Two environmental organisations have announced they will be launching a G7 nature legacy project after receiving government funding.

Natural England and Cornwall Wildlife Trust have today (Weds 9) announced that they have secured government support for a G7 nature recovery legacy project in Cornwall, aiming to knit together habitats across the region as part of an England wide Nature Recovery Network.

The G7 nature recovery project plans to connect nature reserves, such as Goss Moor National Nature Reserve and a suite of Cornwall Wildlife Trust reserves, to Sites of Special Scientific Interest (SSSIs), the Cornwall Area of Outstanding Natural Beauty (AONB), the Cornwall Mining World Heritage Sites, the coast and the Fal estuary across the china clay pits to the World Heritage Site at Luxulyan Valley.

The project – expected to take five years to complete depending on future funding – will look to contribute to the UK’s target to legally protect and improve 30 per cent of land for nature by 2030.

Natural England, Cornwall Wildlife Trust and Defra in partnership with others are aiming for the G7 Summit project to deliver a lasting legacy for nature and people.

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Their aims will be:

• Restoring land through nature recovery and recreating scarce habitats through sustainable farming - Natural regeneration will be used to create scrub and woodland communities; scarce habitats such as heathland and wetland will be created, as well as the development of meadows and pasture, and the restoration of peat mires in the River Fal headwaters.

• Providing opportunities to reintroduce lost species and improving resilience for key species including dormice, marsh fritillary butterflies, and willow tit.

• Sequestrating approximately 440,000 tonnes of CO2 through forest growth and wetland restoration, including peat habitats, improved soil condition and the recovery of marine blue carbon habitats.

• Improving water quality, encouraging fish diversity and abundance, and reducing flood peaks to reduce downstream flooding.

• Improving access to green space and green social prescribing so people across the county can enjoy the wellbeing benefits of contact with nature.

To enable transformation at this scale, the programme will look to employ skilled staff, develop a green jobs apprenticeship scheme and involve extensive community engagement to kickstart the development of nature’s recovery in Cornwall.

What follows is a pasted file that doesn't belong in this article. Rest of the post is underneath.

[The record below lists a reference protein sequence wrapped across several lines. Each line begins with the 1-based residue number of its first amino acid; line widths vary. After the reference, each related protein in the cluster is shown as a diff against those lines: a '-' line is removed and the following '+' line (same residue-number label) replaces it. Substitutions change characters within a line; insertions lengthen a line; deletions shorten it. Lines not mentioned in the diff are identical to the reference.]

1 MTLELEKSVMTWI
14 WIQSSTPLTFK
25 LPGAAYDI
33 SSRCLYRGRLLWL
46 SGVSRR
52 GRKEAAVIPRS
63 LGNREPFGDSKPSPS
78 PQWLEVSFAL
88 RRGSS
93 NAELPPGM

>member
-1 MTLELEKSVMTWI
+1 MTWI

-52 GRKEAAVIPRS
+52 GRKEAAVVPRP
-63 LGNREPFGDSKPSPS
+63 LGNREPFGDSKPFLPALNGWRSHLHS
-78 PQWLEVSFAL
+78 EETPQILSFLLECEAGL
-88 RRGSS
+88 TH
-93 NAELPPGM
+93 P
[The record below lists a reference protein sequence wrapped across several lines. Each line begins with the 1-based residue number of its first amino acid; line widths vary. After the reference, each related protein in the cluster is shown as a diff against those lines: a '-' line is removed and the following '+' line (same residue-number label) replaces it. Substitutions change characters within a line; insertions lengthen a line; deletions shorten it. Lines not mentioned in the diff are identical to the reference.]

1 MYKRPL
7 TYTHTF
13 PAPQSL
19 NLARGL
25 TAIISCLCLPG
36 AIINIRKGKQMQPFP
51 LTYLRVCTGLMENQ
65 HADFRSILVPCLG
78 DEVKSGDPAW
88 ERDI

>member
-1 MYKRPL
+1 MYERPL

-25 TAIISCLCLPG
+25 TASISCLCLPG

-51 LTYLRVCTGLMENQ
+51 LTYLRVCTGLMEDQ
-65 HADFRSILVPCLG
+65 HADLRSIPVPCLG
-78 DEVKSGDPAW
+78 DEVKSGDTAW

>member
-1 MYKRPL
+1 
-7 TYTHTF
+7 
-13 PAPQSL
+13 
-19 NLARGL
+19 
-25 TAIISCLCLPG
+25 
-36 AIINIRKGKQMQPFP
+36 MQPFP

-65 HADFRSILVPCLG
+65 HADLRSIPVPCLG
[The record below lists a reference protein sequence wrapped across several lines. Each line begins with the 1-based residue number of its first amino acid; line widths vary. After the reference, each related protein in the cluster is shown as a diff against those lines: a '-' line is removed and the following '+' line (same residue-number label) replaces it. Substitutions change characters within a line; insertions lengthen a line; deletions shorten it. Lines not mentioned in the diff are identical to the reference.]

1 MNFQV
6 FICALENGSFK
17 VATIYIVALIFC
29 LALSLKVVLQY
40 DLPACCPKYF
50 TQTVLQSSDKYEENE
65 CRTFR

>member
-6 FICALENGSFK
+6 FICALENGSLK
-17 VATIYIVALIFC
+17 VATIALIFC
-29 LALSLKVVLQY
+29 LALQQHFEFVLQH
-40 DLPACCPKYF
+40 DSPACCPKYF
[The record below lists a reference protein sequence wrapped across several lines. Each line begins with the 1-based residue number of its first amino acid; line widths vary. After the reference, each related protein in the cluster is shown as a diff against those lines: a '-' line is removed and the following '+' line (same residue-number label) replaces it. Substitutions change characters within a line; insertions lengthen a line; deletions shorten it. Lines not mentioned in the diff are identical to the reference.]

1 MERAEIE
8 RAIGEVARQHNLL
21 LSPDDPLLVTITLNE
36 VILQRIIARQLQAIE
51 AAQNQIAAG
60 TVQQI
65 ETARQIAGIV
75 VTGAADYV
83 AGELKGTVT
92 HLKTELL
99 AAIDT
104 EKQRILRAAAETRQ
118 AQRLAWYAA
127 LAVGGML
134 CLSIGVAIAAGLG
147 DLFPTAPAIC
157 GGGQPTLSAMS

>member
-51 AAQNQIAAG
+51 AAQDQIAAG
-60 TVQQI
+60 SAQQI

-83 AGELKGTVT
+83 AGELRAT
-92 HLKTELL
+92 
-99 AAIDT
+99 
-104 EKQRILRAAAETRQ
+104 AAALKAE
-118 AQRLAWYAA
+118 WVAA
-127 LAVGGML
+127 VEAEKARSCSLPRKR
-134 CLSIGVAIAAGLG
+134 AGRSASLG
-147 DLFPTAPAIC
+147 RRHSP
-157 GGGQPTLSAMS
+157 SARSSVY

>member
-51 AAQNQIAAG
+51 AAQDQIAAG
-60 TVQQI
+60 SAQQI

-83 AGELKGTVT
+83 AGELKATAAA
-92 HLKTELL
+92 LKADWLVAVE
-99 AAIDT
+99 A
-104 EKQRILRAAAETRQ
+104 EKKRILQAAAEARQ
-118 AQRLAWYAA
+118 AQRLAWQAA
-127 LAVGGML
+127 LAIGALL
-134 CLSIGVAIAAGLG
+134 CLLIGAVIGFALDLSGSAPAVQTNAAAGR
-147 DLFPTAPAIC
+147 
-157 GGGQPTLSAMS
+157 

It is hoped that once the project is complete, it will act as a major driver for future green prosperity in Cornwall through green jobs, sustainable tourism and farming, and a significant contribution to the national Nature Recovery Network as set out in the Environment Bill.

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Environment Secretary, George Eustice, said: "The focus of government policy is to move towards nature’s recovery.

"That means doing more than just protecting a dwindling number of remaining sites.

"It means creating new habitats and making new spaces for nature.

"I am delighted that Cornwall will now be one of the first areas in the country where we deploy this new thinking with this project around Goss Moor.

"It involves reclaiming some of the land around the former clay works for nature which is a fitting legacy of G7.”

Natural England Chair, Tony Juniper, said: "We are very pleased to announce this new G7 nature recovery legacy project in Cornwall.

"It will reconnect habitats and ecosystems across the region, contributing to the conservation of rare species including Willow Tit, Dormouse and Marsh Fritillary butterfly, and will also offer the potential for the reintroduction of lost species such as the Beaver.

"With the recovery of Nature now the priority it will be one element in a national Nature Recovery Network that will include large areas of land and sea where ecological processes are being restored, including for carbon capture and improved water quality.

"It will celebrate and embrace the rich history of this part of England and will be taken forward in ways that seek to increase the value of the improved environment and health for the communities in the area, to the Cornish economy and for the many visitors who will enjoy this vibrant area during the decades ahead."

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Carolyn Cadman, Chief Executive of Cornwall Wildlife Trust, said: "The beauty of Cornwall’s coasts and countryside often masks the pressures which nature faces here, and this announcement is a welcome step forward.

"We know that with additional investment and strong environmental laws and protection, Cornwall Wildlife Trust and partners can help deliver bigger, better managed and more joined-up wildlife habitats for nature to thrive.

"We hope the G7 nature recovery legacy project will also help to attract significant new investment to support urgent efforts across the partnership to tackle climate change and reverse the decline in nature.”

Restoring nature at landscape scale is a key plank of the government’s plans to build back better from coronavirus.

The G7 nature recovery legacy project will form part of England’s Nature Recovery Network which is enhancing the quality of our existing areas for nature, restoring and creating new habitats, and linking them together to benefit nature and people in towns and cities and coast and countryside.

More, bigger, better and well-connected habitats are central to recovering species and addressing the greatest challenges we face – the climate and biodiversity crises.